One reason why the STI and HIV infection rates are relatively low is that sex work is regulated in many Mexican states and massive education campaigns for sex workers have been conducted over the last 10 years. (3) As a result, condom use is fairly high among sex workers in Mexico. Female sex workers in Chiapas used condoms 55 percent of the time (Valin and Egremy 2002), and in our data set described below, 84 percent of the sex workers reported always using condoms. Increasing condom use beyond these levels may be quite difficult, and education alone may not be able to do it.

Discussion

We find that sex workers in Mexico are responding rationally to financial incentives given their risk preferences. Consistent with our bargaining model, we find that sex workers are willing to assume the risks associated with providing unprotected sex to clients who request not using a condom for a 23 percent higher price. This premium increased to 46 percent if the sex worker was considered very attractive, a likely indication of her bargaining power. However, clients who preferred condom use paid a 9 percent premium to use condoms, and sex workers who did not want to use condoms had to reduce the price by 20 percent to compensate clients for taking the risk.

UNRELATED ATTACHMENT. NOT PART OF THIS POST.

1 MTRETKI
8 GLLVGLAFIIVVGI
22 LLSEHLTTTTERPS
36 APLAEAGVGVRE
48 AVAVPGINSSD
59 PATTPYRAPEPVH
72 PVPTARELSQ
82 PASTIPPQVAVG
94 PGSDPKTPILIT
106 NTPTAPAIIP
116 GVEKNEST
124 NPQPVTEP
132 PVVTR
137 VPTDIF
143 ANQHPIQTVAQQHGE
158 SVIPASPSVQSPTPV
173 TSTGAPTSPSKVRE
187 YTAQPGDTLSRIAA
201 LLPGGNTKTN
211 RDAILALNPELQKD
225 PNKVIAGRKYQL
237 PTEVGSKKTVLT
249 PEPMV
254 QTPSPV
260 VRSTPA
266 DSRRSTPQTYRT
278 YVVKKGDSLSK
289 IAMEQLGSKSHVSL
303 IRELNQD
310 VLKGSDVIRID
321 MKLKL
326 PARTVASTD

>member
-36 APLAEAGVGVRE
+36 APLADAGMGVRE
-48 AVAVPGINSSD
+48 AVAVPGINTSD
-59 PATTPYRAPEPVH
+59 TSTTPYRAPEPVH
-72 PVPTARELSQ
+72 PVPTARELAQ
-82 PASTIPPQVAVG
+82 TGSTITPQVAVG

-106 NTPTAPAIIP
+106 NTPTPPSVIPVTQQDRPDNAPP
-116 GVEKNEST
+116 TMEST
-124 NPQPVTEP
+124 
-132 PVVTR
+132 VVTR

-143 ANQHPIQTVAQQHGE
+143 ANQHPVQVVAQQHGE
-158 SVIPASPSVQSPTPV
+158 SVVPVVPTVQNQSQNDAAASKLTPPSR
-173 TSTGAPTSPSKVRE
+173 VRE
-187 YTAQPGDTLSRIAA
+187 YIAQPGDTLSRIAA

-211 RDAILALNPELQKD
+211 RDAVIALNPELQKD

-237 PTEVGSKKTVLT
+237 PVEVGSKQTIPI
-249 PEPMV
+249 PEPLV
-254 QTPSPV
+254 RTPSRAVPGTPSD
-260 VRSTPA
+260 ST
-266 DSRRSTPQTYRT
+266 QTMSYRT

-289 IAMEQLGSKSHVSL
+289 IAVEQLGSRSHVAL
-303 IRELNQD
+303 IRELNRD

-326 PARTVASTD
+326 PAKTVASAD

The 23 percent premium charged clients who want unprotected sex is quite large in terms of value of life. In the Appendix we estimate the value of life for Mexican sex workers implied by the estimated price premium for risking infection by having unprotected sex with a client. Specifically, the premium is a function of the probability that the sex worker becomes infected and the value of her loss in health status or life expectancy or both should she become infected. Our approach is similar to the literature on wage-risk premiums (Viscusi 1992, 1993; Miller 2000; Shanmugam 2000) in which the implicit value of a statistical life can be imputed from individual preferences regarding the value of employment with increased risk to health and the compensating wage differential associated with riskier employment.

We estimate that the value of a life year is between $14,760 and $51,832. To put these figures in context, annual earnings for sex workers are about $15,340 on the basis of our survey, and annual earnings for women of the same age range in the same states employed in other occupations are about $9,800 (INEGI labor survey). Thus the value of life implied by the risk premium is about one to five times annual earnings of this demographic group. To put these results in the context of previous efforts to estimate compensating wage differentials, Viscusi (1993) reviews 27 studies and reports the value of a year of life between 1.4 and 28 times annual income.